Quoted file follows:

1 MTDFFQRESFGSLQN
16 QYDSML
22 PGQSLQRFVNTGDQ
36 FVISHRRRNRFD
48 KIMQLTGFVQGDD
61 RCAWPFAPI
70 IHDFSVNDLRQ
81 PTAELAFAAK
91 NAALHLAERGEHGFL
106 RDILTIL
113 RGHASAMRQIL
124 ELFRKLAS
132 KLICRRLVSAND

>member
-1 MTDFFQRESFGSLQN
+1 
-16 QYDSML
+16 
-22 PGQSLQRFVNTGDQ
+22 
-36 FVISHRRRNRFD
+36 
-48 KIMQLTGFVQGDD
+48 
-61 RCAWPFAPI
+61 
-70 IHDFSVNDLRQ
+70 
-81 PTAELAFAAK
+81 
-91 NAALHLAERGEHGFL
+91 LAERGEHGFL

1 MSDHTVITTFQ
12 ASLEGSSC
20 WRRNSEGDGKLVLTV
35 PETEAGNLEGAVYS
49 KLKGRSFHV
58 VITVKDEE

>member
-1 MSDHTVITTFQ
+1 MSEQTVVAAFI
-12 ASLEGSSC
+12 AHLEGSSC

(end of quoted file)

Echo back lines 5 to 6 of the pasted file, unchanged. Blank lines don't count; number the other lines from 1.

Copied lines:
48 KIMQLTGFVQGDD
61 RCAWPFAPI